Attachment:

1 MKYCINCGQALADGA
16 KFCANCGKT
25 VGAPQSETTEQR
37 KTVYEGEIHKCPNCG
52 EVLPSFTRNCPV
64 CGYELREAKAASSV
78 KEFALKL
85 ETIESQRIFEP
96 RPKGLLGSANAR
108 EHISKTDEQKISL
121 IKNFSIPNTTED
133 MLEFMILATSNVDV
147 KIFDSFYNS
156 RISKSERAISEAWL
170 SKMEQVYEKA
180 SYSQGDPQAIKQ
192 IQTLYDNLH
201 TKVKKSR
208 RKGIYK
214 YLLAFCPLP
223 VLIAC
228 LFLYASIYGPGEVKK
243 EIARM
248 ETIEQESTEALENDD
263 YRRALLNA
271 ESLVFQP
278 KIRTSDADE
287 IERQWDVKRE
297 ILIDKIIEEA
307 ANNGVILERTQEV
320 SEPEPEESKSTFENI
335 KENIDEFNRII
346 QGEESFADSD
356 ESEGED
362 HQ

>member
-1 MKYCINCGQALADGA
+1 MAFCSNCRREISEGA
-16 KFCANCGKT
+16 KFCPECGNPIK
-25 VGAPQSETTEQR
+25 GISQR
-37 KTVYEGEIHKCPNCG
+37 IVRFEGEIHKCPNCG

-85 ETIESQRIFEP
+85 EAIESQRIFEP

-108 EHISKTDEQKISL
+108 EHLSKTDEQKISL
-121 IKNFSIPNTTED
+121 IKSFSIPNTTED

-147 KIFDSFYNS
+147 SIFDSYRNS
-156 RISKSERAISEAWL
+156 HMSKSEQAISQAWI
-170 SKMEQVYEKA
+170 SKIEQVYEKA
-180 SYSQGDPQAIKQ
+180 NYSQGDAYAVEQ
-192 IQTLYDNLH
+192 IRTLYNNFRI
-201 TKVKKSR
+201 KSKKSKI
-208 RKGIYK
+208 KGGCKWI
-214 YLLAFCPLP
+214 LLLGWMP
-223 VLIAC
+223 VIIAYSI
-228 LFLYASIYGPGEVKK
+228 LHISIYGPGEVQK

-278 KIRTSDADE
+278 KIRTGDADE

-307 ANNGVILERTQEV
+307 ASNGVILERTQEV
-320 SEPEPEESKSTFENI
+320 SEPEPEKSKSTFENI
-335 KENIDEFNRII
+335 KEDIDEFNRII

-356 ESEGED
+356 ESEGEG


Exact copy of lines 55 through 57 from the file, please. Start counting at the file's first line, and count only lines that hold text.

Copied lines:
-170 SKMEQVYEKA
+170 SKIEQVYEKA
-180 SYSQGDPQAIKQ